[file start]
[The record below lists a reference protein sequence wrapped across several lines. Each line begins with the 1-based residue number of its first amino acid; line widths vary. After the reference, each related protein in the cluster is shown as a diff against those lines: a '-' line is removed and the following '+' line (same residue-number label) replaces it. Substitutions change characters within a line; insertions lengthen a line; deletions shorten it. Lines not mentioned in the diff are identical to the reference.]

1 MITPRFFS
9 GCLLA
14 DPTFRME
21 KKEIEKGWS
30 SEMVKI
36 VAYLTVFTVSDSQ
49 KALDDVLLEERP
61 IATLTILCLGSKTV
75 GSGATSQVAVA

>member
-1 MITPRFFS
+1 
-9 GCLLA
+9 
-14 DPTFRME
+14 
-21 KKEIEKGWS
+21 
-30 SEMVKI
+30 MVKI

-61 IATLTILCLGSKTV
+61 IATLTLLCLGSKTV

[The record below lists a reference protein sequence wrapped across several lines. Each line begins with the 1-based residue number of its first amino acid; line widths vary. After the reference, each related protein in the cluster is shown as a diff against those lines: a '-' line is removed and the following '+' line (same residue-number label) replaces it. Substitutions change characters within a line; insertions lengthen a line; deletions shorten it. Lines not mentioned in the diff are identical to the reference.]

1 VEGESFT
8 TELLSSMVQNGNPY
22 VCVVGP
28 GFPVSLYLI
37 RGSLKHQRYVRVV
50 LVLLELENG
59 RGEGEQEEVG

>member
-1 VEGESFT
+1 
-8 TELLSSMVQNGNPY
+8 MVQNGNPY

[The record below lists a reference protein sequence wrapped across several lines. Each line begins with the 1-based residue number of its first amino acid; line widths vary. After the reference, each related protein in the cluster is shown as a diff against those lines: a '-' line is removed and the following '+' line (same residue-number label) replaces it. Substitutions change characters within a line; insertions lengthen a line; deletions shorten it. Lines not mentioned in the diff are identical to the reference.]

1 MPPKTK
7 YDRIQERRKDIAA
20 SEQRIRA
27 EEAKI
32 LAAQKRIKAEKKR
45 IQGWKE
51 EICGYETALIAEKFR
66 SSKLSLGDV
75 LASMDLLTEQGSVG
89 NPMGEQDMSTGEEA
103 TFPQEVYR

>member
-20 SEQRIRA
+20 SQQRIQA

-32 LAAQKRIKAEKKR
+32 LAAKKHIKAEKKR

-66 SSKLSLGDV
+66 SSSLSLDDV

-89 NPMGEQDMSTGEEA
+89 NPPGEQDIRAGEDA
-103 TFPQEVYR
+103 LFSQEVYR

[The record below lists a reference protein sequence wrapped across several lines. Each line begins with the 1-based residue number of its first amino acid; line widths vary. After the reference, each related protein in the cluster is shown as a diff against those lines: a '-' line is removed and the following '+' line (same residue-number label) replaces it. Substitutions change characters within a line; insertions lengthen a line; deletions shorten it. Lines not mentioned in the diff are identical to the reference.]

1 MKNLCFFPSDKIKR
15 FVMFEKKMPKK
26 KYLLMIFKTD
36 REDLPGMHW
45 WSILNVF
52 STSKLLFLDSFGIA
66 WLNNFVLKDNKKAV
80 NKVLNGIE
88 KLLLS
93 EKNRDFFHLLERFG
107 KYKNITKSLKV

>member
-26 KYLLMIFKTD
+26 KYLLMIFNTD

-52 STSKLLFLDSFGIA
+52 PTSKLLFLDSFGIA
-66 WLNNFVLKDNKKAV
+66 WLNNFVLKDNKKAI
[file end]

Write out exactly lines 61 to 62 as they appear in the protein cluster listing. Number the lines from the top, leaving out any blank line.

1 MKNLCFFPSDKIKR
15 FVMFEKKMPKK